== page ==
They knew by the time of release they had screwed up, but by then it was too late to order another print run. The best they could hope for was that they didn’t run into the same thing with the fourth expansion set, The Dark (spoiler: they didn’t), which was also already in production.
(Consequently, this is also why the next expansion set, Fallen Empires, was so heavily overprinted and never amounted to a set of any financial worth. After finally seeing the numbers from the first three expansions, they assumed that demand on future expansions would meet what they saw in those numbers. They had swung the pendulum too far in the other direction.)
1995: The Manic Year
As they had a chance to look over numbers from its frantic first year, one thing became evident: the game was picking up steam. The following year, in 1995, Wizards released a new core set with Fourth Edition. In it, they decided to rotate out a number of cards they thought were too powerful (such as the iconic Dual Lands). In its place, they opted to fill those slots with some popular out of print cards from its first expansions, as a means of getting more of them into rotation. Early feedback was positive.
Wizards liked the idea of getting those early expansion cards into players’ hands, but they only had so many slots available in a core set. So, they decided to try to correct their mistake of not printing enough of the first three expansions by creating a new set for that fall. This would be a set containing a cross-section of reprints from the first four expansions, and it would be legal for the newly burgeoning tournament scene. While it too left out a lot of the really powerful cards, it did include a lot of fan favorites like the Elder Dragons. The set was called Chronicles.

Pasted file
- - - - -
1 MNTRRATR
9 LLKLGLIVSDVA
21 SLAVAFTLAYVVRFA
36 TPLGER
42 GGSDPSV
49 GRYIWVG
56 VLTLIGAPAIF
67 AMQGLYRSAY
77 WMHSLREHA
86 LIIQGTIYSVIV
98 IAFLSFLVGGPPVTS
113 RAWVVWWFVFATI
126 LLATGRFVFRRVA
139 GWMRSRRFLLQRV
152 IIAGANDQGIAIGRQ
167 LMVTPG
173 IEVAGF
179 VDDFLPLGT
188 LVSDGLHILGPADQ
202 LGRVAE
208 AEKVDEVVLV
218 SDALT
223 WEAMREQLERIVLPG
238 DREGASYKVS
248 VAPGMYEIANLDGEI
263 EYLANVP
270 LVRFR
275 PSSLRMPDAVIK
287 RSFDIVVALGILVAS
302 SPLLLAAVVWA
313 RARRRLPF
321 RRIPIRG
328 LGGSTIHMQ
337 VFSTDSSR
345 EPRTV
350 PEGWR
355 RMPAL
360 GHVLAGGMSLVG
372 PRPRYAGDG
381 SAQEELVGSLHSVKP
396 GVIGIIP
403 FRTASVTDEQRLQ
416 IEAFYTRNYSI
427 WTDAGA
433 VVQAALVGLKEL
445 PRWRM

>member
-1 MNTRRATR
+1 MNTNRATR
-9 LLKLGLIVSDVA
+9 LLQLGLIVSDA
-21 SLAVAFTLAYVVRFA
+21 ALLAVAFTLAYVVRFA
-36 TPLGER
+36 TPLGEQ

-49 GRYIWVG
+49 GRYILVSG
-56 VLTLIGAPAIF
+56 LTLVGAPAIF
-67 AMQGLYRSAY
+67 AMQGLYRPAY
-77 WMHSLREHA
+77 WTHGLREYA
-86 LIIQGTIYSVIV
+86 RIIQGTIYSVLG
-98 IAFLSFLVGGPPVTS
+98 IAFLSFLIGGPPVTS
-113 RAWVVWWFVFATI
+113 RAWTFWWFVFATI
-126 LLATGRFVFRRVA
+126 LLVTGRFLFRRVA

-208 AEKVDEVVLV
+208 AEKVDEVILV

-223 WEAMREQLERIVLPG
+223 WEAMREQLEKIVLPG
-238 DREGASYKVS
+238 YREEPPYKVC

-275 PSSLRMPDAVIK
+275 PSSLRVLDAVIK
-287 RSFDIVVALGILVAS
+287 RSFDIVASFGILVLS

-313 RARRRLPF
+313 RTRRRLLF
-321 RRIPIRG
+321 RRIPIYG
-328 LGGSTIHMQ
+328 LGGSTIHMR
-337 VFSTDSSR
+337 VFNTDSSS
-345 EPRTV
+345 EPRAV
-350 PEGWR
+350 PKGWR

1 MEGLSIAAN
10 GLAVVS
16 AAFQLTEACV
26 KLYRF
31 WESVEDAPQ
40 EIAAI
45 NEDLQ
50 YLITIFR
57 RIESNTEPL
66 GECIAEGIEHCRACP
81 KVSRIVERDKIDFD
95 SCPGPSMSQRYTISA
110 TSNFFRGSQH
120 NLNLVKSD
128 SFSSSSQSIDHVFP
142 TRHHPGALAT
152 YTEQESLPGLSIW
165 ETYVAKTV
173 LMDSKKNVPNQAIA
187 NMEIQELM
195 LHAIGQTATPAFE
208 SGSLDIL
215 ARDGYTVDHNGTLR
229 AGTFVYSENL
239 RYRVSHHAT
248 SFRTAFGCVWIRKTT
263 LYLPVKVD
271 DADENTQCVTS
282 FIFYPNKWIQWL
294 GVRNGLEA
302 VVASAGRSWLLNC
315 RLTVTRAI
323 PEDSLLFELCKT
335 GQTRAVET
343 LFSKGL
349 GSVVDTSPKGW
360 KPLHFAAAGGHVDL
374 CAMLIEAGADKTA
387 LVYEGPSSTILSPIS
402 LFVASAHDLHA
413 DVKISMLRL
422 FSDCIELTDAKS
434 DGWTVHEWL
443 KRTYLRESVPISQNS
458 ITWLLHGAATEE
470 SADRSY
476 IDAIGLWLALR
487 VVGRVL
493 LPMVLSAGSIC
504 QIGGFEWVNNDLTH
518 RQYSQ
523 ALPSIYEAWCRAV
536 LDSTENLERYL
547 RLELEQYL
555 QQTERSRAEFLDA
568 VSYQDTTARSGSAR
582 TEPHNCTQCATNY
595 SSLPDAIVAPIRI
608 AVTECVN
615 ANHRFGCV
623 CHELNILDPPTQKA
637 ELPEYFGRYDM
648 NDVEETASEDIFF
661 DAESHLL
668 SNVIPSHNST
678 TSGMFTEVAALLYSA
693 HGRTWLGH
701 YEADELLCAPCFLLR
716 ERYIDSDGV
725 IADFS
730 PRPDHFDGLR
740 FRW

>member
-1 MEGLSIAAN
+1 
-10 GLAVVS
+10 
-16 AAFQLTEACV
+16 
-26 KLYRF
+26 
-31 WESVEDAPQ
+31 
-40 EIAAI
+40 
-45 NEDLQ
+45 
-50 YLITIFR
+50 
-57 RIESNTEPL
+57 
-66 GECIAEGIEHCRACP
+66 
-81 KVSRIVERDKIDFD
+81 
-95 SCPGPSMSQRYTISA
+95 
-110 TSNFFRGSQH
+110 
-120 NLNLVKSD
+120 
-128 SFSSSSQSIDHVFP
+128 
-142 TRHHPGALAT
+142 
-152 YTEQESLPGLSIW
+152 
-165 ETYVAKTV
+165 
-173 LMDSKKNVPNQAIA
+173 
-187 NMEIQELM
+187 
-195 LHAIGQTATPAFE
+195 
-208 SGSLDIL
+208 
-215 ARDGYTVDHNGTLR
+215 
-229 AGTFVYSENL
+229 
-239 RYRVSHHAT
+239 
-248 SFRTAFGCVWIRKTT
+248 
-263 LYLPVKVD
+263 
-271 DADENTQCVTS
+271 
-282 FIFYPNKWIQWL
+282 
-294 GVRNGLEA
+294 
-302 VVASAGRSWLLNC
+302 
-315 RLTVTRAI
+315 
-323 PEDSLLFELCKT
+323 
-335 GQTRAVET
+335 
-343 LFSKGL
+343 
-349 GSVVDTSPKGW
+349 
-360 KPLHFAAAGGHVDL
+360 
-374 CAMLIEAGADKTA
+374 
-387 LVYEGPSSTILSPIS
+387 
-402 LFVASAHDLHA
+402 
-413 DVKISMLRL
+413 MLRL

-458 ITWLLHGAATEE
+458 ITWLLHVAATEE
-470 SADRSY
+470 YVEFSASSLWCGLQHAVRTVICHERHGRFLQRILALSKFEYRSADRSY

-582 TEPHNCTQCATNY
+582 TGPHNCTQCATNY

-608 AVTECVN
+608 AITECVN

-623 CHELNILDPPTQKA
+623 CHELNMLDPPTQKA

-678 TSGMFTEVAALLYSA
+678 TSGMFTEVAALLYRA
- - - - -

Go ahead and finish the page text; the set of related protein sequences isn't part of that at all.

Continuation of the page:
1995’s reprint year was a noble idea; a nod to those who got the game off the ground. From a player’s perspective, it worked wonderfully. Fans of the game were ecstatic that they could get access to a lot of cards they had missed out on, and it added to the available pool of them. It helped draw in new players, and it solidified the appreciation of a player base that Wizards wanted to hold on to. In this, it was a rousing success.
However, say you were a collector, or a store owner, and your $40 Nicol Bolas was now worth $1. Now multiply the effect across all of the common, uncommon, and rare cards reprinted in Chronicles and 4th Edition. You just lost a lot of equity in these pieces of cardboard you’re selling.
From their point of view, reprinting valuable and playable cards set a bad precedent for Wizards. These owners were angry and concerned. How would stores and collectors be able to reliably invest in Magic if their own stock could be undercut as soon as a year later? Where was the incentive to continue supporting this new game from a business standpoint? Many sellers threatened to stop carrying Magic product entirely. A few even did.